Alongside all of the medical people we have to see at the hospital, Eleanor also receives support at home and nursery from visual impairment specialists, one of which is a mobility teacher who will assist her in learning to move around independently.
Eleanor has been given two white canes. One is called a ‘Long cane’ and is primarily used for mobility purposes by detecting objects in her path. The other is a ‘Symbol cane’ and is exactly what it suggests it is, a symbol. A symbol which alerts others of her visual impairment.
Due to her age the long cane isn’t entirely necessary yet as she always holds our hands when out walking, she would also not be out walking alone, yet! It is, however, important for her to get used to holding it and using it so when the time comes she will be confident enough to start the process of becoming more independent.
I have mixed feelings about the symbol cane. In a way I feel at her age it is completely unnecessary. Eleanor is always with us and she never leaves our sight. However, people now move out of her way when walking towards her. Mothers move their prams instead of almost running her over. My job guiding her around people is made so much easier when she has that cane. People move on buses and trains, they actually get up and let us sit. That would never happen without it. People are more patient when we are walking up and down steps. Instead of rushing past, they stop and wait.
Despite all of those benefits, I still want to snap the bloody thing in half. It’s like a massive neon sign shouting to the world that Eleanor is blind. People rarely need to know she cannot see. I hate the fact that people now look at her with sympathy, or even worse, look at me with sympathy. People who would normally just walk past her and ignore the little girl skipping along with her Mum and Dad. I had my reservations as soon as it was mentioned she would be getting one, but I understand why she needs it and how useful it will be to her. Unfortunately, one of the first times I took her out with it my reservations were validated.
Tim was away working in Paris for the weekend and Eleanor’s ‘Nana’ & ‘Gaga’ (my Mum & my Step Dad) had come to visit. We had been out for dinner and decided to have a little walk. Eleanor was skipping ahead hand in hand with her Gaga, holding her cane and my Mum and I were trailing behind when a lady walked past, stopped, tapped her husband on the shoulder, pointed at Eleanor and said in a loud voice “Oh, look at that poor little girl, she’s blind”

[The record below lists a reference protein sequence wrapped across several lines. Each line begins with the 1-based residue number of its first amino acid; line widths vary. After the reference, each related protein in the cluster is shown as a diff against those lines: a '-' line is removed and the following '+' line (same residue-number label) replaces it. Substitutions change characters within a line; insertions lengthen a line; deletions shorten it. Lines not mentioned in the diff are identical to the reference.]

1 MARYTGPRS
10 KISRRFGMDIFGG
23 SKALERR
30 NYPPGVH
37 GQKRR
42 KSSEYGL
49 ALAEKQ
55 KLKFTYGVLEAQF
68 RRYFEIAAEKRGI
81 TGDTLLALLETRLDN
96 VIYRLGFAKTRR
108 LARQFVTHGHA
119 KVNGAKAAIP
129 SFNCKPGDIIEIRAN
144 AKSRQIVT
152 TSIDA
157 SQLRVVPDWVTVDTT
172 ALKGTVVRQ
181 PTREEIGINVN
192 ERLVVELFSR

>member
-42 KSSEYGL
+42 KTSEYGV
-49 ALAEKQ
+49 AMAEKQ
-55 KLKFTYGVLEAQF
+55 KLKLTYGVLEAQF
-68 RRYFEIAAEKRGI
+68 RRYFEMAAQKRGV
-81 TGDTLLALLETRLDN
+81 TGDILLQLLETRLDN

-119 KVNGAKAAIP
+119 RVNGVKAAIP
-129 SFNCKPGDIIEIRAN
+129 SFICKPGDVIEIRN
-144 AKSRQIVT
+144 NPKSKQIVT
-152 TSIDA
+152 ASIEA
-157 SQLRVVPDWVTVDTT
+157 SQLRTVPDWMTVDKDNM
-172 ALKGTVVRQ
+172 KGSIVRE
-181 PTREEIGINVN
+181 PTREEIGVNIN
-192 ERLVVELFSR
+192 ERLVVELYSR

I felt the tears sting my eyes and it took every ounce of strength in my body to keep walking and not scream at her. I was devastated. It made me feel sick with anger and pain. Her words still echo in my head every single time I see that cane. I wish I could have found the words to explain to her how that comment made me feel at the time. I wonder how she would have felt if I had walked past her, pointed and said “Oh, look at that poor lady, she is fat and ugly” (because she was!)
Would that have been any more acceptable!?
I am sure she meant no harm with what she said. She was simply pointing out the obvious in her mind. I am also sure that she would have been extremely embarrassed had she known how hurtful her words were to me, that poor little girls mother.
People now look at Eleanor, not because she is a pretty little girl with a beaming smile (yeah, yeah, I am totally biased, I know!) but because of that neon sign in her hand. I walk around with my gaze slightly down, partly because I am now Eleanor’s eyes. I have to watch out for obstacles she might need to avoid or be made aware of; broken paving slabs which she could trip on or kerbs to step up or down, but partly so I don’t have to see the faces of others as they battle with whether they should smile or pretend they haven’t noticed.
It will certainly take some getting used to. I still can’t quite believe that any of this is actually happening full stop, but one day I know I will be able to walk with my head up, talk to people if they say something which hurts my feelings or catch the eye of the odd stranger and smile, giving them the confidence to smile back and see my daughter for the wonderfully happy and confident little girl she is, instead of ‘that poor little blind girl’.